Bill Lang, who for decades has been a member of the Joliet Bicycle Club, is one of the Making Trails Count survey volunteers that you might have talked with if you ride the Chicago Southland’s Old Plank Road Trail. Before early September, the last time I had seen Bill was in the late ’90s, when our bikes crossed paths at a Folks on Spokes ride.
Since 2008 when a tumor on his spine ended his ability to ride an upright bicycle, Bill has been surviving cancer. He was able to ride a recumbent for a few years until more aggressive treatment impacted his sense of balance. While still mobile, he uses a walker now to steady himself.
Bill’s always been a high mileage guy - before the tumor, 5000 miles was a typical cycling season. While the pace is slower, he’s still keeping a rigorous schedule of outdoor physical activity, clocking in the miles - and tracking them with his wireless cycling computer which he mounted near the hand grips of his walker. The tiny sensor that typically would be mounted to a fork blade or seat stay instead counts the rotations of the magnet glued to the walker’s 4” wheel, calibrated appropriately.
As of early September, Bill had walked 161.6 miles since June 1, average just above 1 mph.
Bill dispatches most of those miles along the Old Plank Road Trail and the Forest Preserve District of Will County’s Hickory Creek Trail. “I told my doctors over and over, ‘Quality of life - that’s what I’m after’,” says Bill. He insists that the daily trail walks are a key component to his survival, and to his emotional well-being.
I had stopped at Bill’s house in Mokena on a wet Saturday to drop off the Making Trails Count survey kit, and planned to scoot home after getting rained out on my own survey shift. He asked me how things were going with Trails for Illinois, and I told him how much work, and how much fun, GITy Up! (our overnight bike camping ride) had turned out to be.
Bill replied, “Yes, they’re always a lot of work. I’ve led dozens of overnight bike trips for different groups, all over the Midwest. I believe that we live in one of the best areas for bike touring in the world.” He leaned against the wall a little, and over the next hour began spinning tale after tale of overnight, bike touring adventure through a state that most Illinoisans sadly wouldn’t recognize, or maybe even dare imagine. River towns, 1000’ climbs, dramatic bluffs and stately forests, memorable landscapes accessible by bike in any direction from Chicago.
Bill’s rule for his overnight bike trips was that they begin at his front door - Bill’s home has always been his trailhead. Often times, the first leg of the ride was a local trail toward an Amtrak station, in Joliet, or maybe Kankakee or Plano. Amtrak’s Illinois service allows roll-on bicycle access for a small fee, and Bill used it to jumpstart many of his tours.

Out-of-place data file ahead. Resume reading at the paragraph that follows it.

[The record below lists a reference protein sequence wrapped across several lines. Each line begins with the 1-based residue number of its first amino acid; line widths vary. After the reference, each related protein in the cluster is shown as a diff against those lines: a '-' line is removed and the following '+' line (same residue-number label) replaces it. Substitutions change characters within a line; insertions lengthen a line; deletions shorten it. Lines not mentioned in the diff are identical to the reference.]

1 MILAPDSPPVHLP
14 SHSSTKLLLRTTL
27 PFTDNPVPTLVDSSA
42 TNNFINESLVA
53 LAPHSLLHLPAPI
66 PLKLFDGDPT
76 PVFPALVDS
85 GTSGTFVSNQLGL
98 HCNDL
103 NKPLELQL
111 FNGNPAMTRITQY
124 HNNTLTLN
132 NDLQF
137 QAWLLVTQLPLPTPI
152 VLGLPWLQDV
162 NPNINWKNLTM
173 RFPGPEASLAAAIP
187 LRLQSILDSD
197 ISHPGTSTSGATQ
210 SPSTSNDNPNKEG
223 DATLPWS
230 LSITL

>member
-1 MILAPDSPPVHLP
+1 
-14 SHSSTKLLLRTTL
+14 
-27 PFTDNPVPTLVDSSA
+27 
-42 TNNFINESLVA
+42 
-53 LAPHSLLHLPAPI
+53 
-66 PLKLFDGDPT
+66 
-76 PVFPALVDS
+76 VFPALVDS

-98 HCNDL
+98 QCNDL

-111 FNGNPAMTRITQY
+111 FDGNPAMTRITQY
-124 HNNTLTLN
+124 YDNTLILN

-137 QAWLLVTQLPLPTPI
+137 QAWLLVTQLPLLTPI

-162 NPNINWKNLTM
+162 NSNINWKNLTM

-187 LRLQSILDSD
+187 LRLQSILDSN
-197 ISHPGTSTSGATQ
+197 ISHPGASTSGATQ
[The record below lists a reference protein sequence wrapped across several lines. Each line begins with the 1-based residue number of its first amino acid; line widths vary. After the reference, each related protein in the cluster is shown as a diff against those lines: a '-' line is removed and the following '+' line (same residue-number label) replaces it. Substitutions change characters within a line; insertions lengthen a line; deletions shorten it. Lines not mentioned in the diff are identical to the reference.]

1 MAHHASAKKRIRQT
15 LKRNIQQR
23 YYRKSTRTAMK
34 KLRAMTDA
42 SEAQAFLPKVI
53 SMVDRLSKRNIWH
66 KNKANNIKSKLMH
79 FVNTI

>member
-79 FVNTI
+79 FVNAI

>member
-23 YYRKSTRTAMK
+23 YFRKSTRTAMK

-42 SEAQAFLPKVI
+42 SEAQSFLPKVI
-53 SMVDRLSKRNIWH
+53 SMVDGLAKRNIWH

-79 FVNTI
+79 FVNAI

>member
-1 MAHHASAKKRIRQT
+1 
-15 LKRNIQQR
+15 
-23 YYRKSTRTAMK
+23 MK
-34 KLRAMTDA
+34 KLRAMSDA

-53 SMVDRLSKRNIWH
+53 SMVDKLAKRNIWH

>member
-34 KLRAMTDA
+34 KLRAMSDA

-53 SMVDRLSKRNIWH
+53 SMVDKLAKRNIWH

Mostly they didn’t camp, choosing instead local motels and B&Bs. Bill described ferry rides across the Mississippi, climbing ornery knobs in Central Illinois at 3 mph in his granny ring, of festivals and wine tastings.
I’ve felt from the beginning of this job that Illinois has, right now, a network of multi-use trails and quiet roads equal to much of what Iowa, Michigan and Wisconsin boast. Promoting the state’s trail experiences is in our mission - GITy Up! is one way we’re fulfilling it.
I stood entranced, listening to Bill and feeling more and more confident that Illinois is ready for us to help raise it up as a trail-based touring destination, and that with efforts like GITy Up! and even Making Trails Count, we’re doing the right things. If more Illinoisans can experience what Bill has, their quality of life will rise, our rural economies will improve, and interest in connecting our trail networks will grow.
Bill said he has traveled the region for years giving presentations on his bike tours to different groups. I asked him if he’d share some of his writings and photos, and he has. If you follow the “Read more” link below, I’ve posted my favorite, a trip that used train, ferry, trail, and farm roads to cross Illinois and visit three of our neighboring states. I defy you to read it and NOT begin scheming how to sell a similar trip to your spouse.
When he took this trip in 2006, cancer hadn’t struck yet, but Bill was recovering from heart surgery. I leave you with the final journal entry from that trip:
I feel like I have just woken up from a long sleep. Again, I feel good. So I am on the bike again going places, and planning for trips again. [Bill’s wife] Char is much happier with me now that I am feeling better. I love doing these self-contained rides to different places in the mid-west. I feel that we live in the best cycling area of the country, and perhaps the world. We have so many choices of roads and places to ride, many options like riding Amtrak, ferryboat rides, quiet smooth very low volume traffic roads through beautiful farmland and quaint, friendly towns. Life is great!
Follow the “Read More” link below to read the full entry about the trip.